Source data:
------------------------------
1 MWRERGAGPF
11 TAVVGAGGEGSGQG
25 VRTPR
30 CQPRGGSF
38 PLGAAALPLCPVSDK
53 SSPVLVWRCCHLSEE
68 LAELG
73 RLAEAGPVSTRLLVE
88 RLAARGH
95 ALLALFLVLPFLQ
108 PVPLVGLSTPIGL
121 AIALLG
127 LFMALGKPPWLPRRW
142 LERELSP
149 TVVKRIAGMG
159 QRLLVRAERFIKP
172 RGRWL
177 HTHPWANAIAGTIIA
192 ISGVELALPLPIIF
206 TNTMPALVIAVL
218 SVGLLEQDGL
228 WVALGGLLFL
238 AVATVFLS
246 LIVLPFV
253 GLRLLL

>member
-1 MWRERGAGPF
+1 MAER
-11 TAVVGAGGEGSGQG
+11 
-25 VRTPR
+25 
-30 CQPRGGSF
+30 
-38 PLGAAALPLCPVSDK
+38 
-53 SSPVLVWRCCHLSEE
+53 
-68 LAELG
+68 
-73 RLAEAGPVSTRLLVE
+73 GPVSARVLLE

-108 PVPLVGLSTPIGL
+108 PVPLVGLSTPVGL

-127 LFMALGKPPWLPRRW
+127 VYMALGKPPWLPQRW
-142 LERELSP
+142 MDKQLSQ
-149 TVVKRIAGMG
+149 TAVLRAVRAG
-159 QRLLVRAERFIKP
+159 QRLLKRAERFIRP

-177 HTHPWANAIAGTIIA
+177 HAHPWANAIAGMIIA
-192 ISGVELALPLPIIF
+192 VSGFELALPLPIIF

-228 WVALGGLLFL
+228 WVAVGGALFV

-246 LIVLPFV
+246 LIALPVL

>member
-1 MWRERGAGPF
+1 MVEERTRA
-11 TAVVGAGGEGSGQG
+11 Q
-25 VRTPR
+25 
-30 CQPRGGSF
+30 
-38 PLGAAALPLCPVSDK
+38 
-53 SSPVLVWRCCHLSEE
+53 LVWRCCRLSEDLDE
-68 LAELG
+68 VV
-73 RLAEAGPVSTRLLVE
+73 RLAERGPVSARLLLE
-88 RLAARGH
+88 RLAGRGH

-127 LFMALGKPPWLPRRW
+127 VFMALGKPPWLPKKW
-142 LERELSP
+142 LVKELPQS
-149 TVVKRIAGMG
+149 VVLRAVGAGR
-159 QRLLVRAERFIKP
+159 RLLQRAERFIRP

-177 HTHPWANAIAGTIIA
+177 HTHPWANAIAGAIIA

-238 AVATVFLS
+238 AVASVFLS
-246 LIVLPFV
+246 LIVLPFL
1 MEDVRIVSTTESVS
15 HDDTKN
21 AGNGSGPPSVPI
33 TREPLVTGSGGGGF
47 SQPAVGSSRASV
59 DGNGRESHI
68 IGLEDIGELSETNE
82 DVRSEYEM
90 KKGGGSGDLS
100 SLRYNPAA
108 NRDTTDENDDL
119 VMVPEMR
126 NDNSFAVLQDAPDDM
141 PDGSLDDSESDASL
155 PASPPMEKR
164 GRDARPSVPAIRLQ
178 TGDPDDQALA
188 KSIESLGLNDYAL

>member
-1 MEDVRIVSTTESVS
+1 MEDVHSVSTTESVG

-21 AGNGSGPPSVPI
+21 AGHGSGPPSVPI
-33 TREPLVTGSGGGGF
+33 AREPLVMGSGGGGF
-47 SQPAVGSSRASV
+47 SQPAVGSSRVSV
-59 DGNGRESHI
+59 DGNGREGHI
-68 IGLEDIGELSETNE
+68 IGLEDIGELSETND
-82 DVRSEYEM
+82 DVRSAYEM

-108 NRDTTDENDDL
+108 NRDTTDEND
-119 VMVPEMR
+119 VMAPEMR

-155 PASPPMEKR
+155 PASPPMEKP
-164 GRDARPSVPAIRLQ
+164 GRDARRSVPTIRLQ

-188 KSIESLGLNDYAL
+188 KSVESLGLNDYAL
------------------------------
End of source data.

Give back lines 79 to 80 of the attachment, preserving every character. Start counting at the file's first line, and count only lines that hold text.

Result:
+88 RLAGRGH

-127 LFMALGKPPWLPRRW